Feb 26, 2022 • 4M

S is for Steroids

And an unsuccessful experience at a support group…

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Jane Gould
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Dear friends,

Welcome to ABCs of MS! 

It’s extra hard putting this out there and talking about myself this week with everything that’s happening in Ukraine. I’d like to quote meditation teacher, Tara Brach: 

“To our beloved friends in Ukraine and Russia, and all who are suffering with the invasion of Ukraine: Please know that countless beings around the globe are holding what’s unfolding with horror and deep prayer.

May there be a pathway to peace; may the courageous people of Ukraine have the sovereignty, respect, and freedom that all beings everywhere deserve.  Our hearts are with you!”

Thank you for being here with us.

Jane & Emily


When my neurologist told me he wanted me to take steroids my mind lept to bodybuilders. What on earth was he thinking?

Bulging Body Builder

Steroids are a standard treatment for someone with relapse remitting MS having an episode. The quicker steroids are taken, the quicker they work to reduce inflammation and in turn scarring in the brain, neck or spinal cord. This results in less damage to the body. 

My first encounter with steroids didn’t go well. I was 28 and had lost the ability to use my right arm and hand. I went to hospital for three consecutive mornings for intravenous steroid treatment, and then had four weeks of oral steroids to taper off. Aside from being hooked up to a drip for four hours, a gnarly process that involved multiple stabbings to try and locate veins, the worst bit about taking them was sitting in death’s waiting room with an assortment of ailing people.  

My neurologist explained that the dose of steroids was the same amount that would be given to a motorcyclist who wasn’t wearing a helmet who’d been in a high-speed accident. They made me nuts. By the third day, I was buzzed and angry. I hallucinated and was unable to sleep. My face was an itchy swollen red moon. But, they did the trick. I regained about 80%-90% feeling and use of my arm and hand. They meant I was once again able to carry and care for my one-year-old.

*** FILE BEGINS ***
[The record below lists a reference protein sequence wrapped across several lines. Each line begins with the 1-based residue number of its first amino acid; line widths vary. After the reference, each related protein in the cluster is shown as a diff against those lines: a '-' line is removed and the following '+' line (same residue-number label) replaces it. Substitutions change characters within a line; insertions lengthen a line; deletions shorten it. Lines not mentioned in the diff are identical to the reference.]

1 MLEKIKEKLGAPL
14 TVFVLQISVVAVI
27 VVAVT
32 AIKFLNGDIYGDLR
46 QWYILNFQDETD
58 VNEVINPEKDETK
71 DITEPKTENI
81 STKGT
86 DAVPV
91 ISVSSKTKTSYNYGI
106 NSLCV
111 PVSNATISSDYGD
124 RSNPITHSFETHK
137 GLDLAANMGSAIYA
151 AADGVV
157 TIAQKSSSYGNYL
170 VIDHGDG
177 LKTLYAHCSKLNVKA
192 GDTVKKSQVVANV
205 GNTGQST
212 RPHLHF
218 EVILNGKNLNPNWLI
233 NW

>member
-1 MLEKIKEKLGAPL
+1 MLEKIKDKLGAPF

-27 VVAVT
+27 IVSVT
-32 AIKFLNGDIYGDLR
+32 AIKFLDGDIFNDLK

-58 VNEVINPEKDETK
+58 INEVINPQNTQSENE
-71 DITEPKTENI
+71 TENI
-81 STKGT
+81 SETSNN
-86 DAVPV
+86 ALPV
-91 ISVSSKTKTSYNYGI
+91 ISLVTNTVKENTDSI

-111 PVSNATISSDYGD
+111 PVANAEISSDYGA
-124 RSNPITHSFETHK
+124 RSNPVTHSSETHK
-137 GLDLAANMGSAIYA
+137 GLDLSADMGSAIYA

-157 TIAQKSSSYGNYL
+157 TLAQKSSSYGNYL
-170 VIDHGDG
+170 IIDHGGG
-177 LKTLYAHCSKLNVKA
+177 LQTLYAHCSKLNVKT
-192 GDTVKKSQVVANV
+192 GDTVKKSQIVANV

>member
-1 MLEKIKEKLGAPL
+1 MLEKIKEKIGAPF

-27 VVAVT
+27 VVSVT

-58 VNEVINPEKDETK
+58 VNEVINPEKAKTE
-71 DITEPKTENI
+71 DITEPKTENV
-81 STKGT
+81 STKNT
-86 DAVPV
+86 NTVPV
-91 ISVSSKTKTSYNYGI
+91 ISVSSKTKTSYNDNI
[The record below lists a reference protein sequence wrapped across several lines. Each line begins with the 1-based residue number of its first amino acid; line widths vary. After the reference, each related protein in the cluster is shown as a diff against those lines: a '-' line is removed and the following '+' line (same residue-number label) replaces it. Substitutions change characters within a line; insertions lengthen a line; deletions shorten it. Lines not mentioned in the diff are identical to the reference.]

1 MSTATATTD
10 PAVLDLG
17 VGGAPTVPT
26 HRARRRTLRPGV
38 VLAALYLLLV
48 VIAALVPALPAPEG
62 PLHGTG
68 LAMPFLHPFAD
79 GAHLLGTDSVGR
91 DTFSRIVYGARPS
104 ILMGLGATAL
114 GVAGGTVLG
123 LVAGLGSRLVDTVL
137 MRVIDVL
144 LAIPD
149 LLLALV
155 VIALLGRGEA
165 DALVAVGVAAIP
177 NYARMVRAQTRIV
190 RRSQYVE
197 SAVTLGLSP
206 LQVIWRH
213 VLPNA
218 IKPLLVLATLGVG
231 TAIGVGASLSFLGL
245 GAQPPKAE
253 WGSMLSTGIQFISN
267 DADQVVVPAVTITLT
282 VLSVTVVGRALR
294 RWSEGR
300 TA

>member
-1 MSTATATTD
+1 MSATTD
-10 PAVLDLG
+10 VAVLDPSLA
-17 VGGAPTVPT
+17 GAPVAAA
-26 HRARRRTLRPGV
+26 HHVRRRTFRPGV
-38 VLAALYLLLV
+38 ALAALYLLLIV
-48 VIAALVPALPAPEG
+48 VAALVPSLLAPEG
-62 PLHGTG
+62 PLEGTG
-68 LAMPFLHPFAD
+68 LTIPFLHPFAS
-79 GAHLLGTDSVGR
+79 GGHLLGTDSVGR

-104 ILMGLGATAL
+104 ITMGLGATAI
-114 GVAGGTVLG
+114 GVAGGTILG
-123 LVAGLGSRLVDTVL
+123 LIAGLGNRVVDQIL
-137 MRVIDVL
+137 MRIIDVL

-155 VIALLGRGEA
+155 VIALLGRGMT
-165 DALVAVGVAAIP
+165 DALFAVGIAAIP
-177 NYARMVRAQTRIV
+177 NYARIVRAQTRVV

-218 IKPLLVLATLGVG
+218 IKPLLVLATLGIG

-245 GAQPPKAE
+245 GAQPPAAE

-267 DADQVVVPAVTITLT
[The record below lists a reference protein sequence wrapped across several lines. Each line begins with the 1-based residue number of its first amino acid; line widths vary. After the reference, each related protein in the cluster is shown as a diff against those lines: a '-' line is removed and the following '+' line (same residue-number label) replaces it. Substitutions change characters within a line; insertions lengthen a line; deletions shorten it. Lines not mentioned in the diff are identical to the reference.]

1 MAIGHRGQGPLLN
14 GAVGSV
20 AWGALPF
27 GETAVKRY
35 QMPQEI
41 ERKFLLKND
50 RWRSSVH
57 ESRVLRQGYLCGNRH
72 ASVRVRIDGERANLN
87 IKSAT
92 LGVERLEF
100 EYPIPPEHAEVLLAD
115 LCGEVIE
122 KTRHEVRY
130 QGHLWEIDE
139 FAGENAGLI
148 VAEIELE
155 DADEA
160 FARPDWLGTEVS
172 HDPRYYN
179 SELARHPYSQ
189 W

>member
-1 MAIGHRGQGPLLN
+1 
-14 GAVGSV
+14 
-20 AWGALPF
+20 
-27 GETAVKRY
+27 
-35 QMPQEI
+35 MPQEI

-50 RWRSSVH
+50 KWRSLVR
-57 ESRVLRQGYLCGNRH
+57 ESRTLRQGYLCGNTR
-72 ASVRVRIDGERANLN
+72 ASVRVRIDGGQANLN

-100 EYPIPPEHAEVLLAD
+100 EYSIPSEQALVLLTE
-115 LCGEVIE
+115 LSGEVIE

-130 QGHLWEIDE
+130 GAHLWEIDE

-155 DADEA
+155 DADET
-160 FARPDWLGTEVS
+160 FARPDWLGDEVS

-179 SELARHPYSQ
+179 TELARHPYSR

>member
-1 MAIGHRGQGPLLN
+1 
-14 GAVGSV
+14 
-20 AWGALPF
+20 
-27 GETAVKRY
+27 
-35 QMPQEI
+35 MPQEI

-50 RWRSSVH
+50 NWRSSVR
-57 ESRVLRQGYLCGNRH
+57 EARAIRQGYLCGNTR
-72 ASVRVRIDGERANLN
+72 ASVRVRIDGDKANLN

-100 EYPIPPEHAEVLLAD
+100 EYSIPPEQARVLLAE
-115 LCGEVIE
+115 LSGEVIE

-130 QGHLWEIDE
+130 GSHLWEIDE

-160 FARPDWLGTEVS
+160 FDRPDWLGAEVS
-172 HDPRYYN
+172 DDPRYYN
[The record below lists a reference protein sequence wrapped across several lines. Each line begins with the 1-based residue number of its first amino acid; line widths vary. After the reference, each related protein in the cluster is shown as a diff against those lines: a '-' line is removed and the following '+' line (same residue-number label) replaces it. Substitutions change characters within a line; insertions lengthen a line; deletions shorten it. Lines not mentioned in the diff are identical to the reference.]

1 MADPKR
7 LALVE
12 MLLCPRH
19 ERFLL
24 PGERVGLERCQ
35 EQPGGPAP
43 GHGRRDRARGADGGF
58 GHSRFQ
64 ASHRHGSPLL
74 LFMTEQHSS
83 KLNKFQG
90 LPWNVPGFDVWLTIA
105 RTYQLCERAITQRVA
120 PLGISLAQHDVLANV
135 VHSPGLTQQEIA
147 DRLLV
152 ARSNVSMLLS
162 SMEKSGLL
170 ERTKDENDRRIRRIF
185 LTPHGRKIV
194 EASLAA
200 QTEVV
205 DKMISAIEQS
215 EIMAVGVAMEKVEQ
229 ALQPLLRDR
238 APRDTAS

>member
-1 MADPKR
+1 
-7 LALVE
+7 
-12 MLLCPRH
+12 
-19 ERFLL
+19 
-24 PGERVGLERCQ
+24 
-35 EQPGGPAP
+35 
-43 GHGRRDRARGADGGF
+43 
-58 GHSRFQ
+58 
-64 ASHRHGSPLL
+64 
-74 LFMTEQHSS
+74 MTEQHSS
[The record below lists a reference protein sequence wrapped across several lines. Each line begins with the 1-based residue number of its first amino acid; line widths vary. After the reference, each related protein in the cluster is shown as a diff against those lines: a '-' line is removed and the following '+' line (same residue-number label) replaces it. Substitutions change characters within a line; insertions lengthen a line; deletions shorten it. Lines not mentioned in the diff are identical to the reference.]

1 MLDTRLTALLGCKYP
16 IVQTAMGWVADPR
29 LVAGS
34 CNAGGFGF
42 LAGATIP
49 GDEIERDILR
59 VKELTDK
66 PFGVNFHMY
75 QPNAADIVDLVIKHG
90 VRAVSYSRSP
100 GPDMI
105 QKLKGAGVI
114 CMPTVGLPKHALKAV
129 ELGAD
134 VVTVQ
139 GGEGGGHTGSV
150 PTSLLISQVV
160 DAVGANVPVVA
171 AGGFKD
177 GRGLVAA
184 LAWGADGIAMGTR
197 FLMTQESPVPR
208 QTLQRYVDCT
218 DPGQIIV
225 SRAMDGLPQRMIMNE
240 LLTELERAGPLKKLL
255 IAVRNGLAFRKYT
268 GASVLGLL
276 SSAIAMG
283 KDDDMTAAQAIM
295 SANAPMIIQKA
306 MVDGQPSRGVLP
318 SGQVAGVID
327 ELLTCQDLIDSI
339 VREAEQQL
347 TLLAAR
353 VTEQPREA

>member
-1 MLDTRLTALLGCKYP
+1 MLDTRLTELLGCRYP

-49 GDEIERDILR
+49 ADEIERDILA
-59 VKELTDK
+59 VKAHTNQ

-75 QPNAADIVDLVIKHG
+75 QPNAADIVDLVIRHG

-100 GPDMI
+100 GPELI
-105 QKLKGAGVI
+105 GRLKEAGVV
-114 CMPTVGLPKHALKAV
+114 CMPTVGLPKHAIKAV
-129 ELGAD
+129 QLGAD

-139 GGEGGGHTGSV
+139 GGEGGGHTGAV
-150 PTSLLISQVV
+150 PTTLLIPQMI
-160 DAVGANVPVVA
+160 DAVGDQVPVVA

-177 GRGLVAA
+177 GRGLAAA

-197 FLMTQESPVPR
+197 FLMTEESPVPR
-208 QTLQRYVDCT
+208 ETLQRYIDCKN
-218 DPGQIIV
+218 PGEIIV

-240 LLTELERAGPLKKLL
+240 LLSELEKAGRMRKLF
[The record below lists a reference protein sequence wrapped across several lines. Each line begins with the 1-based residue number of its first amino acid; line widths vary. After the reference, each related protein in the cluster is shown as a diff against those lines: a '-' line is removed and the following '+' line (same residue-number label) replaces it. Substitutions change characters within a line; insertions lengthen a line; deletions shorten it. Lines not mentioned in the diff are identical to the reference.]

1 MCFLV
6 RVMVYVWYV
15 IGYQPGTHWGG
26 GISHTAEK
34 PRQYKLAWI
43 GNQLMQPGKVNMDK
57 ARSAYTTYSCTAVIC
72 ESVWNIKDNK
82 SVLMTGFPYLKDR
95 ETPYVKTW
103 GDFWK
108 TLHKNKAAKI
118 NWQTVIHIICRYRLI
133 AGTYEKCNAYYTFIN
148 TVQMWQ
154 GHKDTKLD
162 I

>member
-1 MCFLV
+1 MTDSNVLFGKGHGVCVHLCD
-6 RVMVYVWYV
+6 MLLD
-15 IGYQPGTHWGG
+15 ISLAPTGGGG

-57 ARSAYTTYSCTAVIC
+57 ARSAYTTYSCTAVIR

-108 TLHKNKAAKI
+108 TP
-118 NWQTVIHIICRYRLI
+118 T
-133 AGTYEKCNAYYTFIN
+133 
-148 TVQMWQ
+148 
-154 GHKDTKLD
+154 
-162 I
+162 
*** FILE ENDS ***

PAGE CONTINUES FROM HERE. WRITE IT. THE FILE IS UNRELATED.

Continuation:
Beetlejuice movie screenshot

Soon after my first encounter with steroids, I attended my first and last MS support group in San Francisco. It was a cold and wet winter night and the group was meeting in a hospital conference room. The halls were grey and bare, bathed in fluorescent yellow light. Opening the door to the room I came upon a group of middle-aged and senior people, puffy rain jackets squashed into wheelchairs, looking pissed off. As far as I could tell, they were there to moan and share how miserable they were. When I had the chance to talk, I asked how they handled the side effects of steroids. To my surprise, their frowns turned upside down and they excitedly swapped stories about how much they loved them. They giddily shared that steroids made them feel more normal, and wished they could always be on them. I had no idea what they were talking about. 

I had a course of steroids about every two years until I was diagnosed with secondary progressive MS in 2018. (That diagnosis means I don’t have episodes anymore so don’t need steroids.) Each time I took them I noticed the side effects decrease, and liked them more and more. This correlated with the progression of my disease. The last time I had them they made me feel so good I wanted to be on them forever. It’s official. I’ve become one of the old-timers.


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